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Hibernation of Frogs and Turtles
Nature Bulletin No. 485   March 16, 1957
Forest Preserve District of Cook County
Daniel Ryan, President
Roberts Mann, Conservation Editor
David H. Thompson, Senior Naturalist

HIBERNATION OF FROGS AND TURTLES
Winter is a serious problem in the world of frogs and turtles. So is a very hot dry summer, Like snakes, these cold-blooded animals have little or no ability to keep warmer or cooler than their surroundings; their body temperatures rise and fall with those of the places where they are. Few, if any, can endure long exposure to more than a degree or two below 32 F, nor survive more than an hour at, say, 100 F. We are often asked, "What do they do in winter? How do they keep alive?.

They hide and hibernate. Those that live in water hide away beneath the ice of lakes, ponds and streams; those that live on land burrow under leaf litter and soil below the frost line. They become very sluggish and torpid. They do not eat and all life processes drop to a very low ebb. They "sleep".

In times of summer drought and intense heat, when ponds dry up, some kinds of frogs and turtles dig in the soil or creep under logs and rocks for protection from the burning sun and to conserve their body moisture. Then they, too, become torpid. This is called estivation. During the extreme drought of 1934, while deepening a pond which had gone dry, one of our senior naturalists found a large snapping turtle beneath three feet of soft earth but alive.

All frogs and turtles breathe with lungs, at least from spring until late autumn, just like people. We can see them inhale and exhale when basking in the sun -- faster on warm days, slower when it is cool. You may wonder what they do for oxygen when imprisoned beneath the ice, often for months at a time. The answer is that their bodily fire, called metabolism, burns lower and lower as winter sets in, until it is literally reduced to a mere spark of life. Their hearts beat at long intervals and they crawl or swim, if at all, in slow motion. Very little oxygen is needed but that little is a matter of life or death. They get it from oxygen dissolved in the water: not like fish, through gills, but, in the case of turtles, through the linings of their mouths and throats; or perhaps, as in the case of frogs, through their skins.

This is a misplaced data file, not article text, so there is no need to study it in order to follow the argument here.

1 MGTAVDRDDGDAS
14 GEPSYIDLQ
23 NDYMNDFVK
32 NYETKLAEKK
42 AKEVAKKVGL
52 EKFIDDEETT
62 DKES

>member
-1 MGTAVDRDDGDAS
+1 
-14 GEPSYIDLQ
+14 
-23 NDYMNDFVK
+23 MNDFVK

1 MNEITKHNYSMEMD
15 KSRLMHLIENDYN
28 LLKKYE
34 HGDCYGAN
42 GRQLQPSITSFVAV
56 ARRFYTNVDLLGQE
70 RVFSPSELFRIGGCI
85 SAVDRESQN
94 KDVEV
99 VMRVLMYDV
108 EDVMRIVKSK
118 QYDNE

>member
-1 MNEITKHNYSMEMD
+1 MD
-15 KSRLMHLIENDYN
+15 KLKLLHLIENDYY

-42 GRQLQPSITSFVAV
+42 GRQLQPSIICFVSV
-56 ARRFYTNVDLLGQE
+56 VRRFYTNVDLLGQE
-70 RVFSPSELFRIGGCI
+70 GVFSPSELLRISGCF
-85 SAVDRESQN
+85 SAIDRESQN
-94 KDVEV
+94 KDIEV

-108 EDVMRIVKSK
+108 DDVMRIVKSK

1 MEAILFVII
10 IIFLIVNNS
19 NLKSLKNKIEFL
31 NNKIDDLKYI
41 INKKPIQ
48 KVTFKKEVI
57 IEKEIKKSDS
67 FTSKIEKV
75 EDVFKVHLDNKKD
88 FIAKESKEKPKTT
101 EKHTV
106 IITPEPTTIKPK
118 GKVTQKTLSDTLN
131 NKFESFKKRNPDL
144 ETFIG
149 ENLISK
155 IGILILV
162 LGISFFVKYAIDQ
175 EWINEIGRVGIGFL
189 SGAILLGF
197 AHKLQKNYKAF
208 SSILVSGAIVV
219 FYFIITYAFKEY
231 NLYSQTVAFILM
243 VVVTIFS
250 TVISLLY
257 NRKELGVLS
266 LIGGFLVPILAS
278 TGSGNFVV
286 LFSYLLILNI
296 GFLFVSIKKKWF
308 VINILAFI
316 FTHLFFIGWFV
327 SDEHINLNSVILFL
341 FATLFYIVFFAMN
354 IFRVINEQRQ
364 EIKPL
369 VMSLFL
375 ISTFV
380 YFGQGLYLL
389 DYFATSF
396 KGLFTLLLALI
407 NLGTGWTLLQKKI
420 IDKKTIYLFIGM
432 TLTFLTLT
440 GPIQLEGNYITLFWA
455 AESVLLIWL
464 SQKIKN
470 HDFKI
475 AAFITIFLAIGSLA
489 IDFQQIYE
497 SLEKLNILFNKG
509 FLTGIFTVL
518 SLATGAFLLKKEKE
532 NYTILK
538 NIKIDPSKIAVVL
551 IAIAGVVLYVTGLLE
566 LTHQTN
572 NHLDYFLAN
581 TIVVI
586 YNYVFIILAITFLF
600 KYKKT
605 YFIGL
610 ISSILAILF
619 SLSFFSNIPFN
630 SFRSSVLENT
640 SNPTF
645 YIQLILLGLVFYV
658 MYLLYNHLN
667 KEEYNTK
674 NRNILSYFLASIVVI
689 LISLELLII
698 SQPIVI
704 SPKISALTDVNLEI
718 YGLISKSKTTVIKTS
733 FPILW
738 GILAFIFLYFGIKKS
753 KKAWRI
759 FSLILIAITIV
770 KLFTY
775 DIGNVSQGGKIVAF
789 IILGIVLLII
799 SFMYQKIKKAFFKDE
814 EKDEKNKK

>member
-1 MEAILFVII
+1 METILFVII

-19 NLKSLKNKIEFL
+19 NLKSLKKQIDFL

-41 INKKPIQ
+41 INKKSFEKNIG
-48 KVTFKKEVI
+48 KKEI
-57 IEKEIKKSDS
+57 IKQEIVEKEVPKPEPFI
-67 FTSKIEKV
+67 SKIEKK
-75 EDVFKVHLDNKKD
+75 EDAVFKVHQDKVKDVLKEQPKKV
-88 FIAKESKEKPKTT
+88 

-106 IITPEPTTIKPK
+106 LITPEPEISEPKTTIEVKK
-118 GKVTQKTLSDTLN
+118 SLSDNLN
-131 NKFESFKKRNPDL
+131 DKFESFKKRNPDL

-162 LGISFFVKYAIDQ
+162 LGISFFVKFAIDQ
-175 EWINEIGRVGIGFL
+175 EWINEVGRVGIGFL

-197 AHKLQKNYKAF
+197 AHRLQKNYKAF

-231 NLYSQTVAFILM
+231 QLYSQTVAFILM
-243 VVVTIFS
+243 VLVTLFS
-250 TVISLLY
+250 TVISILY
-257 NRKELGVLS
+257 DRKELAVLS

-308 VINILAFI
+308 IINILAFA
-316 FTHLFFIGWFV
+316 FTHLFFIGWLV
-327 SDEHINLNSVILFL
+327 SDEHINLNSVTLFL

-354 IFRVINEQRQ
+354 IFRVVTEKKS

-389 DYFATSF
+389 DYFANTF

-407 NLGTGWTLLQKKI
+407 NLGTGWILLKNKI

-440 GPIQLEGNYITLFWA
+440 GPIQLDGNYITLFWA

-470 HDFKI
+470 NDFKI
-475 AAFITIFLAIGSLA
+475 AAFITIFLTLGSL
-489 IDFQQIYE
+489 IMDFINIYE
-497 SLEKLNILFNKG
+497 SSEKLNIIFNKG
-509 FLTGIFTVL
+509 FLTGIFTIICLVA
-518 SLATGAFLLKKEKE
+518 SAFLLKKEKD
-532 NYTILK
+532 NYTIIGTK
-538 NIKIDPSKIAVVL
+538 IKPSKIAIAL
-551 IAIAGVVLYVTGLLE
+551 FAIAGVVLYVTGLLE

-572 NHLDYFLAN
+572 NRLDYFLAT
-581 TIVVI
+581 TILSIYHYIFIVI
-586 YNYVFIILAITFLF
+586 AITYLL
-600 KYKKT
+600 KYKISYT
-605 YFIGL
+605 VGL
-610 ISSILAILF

The necessity for that oxygen dissolved in water was strikingly shown at our McGinnis Slough in the winter of 1944-45 when there was a thick layer of ice covered with snow from early December until mid- March. Tens of tons of fish died from suffocation and so did hundreds of turtles and frogs. When the ice finally melted away, some painted, Blanding's and snapping turtles washed ashore and recovered but many were dead or so weakened that they died after reaching the surface .

Food is no problem for these winter sleepers. Apparently they require no more nourishment during a hundred days of torpor than they do during a day or two of normal activity in summer. Snappers caught in spring and butchered for eating, seem to have almost as much fat as those captured in fall.

In autumn, most Illinois turtles bury themselves in the bottom mud of streams and bodies of water, or crawl into the submerged entrances of muskrat burrows, or hide under sunken logs. The snappers, softshells and stinkpots usually hole up in October. Later, the sliders and painted turtles retire. The map turtles, and occasional individuals of other kinds, are somewhat active all winter. In Illinois, only the box turtles hibernate regularly on land -- burrowing deeper and deeper in soft soil as the nights become colder.

Last April, under about two inches of bare soil near the Little Red Schoolhouse nature center, we dug up two baby painted turtles still alive and partly inside the shells of their eggs laid the previous summer.


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